• when and :

• when and :

• when and :

• when :

where

 (1.5)

and

XploRe offers the direct integration method through the cdfstab and pdfstab quantlets, see [22] for a thorough exposition of quantlets related to stable distributions. On a PC equipped with a Centrino GHz processor the calculation of the stable distribution or density function at  points takes about  seconds. As default, the integrals found in the above formulas are numerically integrated using  subintervals. These computational times can be improved when using a numerically more efficient environment. For example, the program STABLE (downloadable from John Nolan's web page: http://academic2.american.edu/~jpnolan/stable/stable.html) needs about  seconds for performing corresponding calculations. It was written in Fortran and calls several external IMSL routines, see [79] for details. Apart from speed, the STABLE program also exhibits higher relative accuracy (for default tolerance settings in both programs): about compared to for values used in typical financial applications (like approximating asset return distributions). Naturally, the accuracy of both programs can be increased at the cost of computational time.

It is interesting to note, that currently no other statistical computing environment offers the computation of stable density and distribution functions in its standard release. Users have to rely on third-party libraries or commercial products. A few are worth mentioning. John Nolan offers the STABLE program in library form through Robust Analysis Inc., see http://www.robustanalysis.com. This library (in C, Visual Basic or Fortran) provides interfaces to Matlab, S-plus (or its GNU version - R) and Mathematica. Diethelm Würtz has developed Rmetrics, an open source collection of software packages for S-plus/R, which may be useful for teaching computational finance, see http://www.itp.phys.ethz.ch/econophysics/R/. Stable PDF and CDF calculations are performed using the direct integration method, with the integrals being computed by R's function integrate. Interestingly, for symmetric stable distributions Rmetrics utilizes McCulloch's (1998) approximation, which was obtained by interpolating between the complements of the Cauchy and Gaussian CDFs in a transformed space. For the absolute precision of the stable PDF and CDF approximation is . The FFT based approach is utilized in Cognity, a commercial risk management platform that offers derivatives pricing and portfolio optimization based on the assumption of stably distributed returns, see http://www.finanalytica.com.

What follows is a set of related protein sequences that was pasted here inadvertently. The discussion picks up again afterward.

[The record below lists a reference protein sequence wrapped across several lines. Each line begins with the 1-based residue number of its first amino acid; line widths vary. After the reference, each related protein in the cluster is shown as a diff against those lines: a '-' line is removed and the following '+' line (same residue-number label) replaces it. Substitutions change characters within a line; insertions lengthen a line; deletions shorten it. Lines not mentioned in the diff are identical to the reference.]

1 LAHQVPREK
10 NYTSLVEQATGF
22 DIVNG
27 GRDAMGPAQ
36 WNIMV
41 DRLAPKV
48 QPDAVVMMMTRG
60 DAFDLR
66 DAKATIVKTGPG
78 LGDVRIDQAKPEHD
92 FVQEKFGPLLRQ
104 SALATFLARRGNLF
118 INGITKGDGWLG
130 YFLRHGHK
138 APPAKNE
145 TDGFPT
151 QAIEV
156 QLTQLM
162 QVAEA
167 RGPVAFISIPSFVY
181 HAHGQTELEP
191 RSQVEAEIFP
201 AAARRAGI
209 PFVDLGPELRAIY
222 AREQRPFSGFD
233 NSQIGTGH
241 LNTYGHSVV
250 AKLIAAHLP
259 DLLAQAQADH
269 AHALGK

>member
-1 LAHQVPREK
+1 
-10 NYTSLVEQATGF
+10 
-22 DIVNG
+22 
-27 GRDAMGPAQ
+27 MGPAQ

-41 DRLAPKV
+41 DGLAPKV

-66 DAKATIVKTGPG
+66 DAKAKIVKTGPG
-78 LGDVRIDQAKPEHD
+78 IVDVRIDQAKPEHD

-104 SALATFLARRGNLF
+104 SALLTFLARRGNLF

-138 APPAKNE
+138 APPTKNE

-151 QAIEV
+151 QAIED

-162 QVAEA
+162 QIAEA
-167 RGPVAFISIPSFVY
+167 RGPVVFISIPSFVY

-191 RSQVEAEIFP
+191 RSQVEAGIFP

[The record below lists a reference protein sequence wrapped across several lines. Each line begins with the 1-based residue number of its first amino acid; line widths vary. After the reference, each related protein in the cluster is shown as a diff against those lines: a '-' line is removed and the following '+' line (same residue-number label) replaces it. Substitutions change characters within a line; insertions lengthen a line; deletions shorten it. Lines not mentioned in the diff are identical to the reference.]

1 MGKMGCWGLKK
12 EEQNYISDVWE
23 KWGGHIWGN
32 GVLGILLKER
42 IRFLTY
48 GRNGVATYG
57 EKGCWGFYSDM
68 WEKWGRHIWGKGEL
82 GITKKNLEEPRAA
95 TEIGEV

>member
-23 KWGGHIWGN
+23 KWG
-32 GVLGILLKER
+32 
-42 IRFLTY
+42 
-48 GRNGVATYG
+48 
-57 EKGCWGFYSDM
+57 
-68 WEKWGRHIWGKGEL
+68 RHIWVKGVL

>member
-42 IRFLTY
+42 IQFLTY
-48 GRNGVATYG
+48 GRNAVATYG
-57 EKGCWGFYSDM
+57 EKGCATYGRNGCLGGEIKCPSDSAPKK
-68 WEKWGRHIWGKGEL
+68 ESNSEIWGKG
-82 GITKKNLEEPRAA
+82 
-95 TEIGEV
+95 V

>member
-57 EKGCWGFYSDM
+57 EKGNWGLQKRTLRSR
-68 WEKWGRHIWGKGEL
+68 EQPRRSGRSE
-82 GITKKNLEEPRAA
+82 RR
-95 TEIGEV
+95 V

## 1.2.3 Simulation of -stable Variables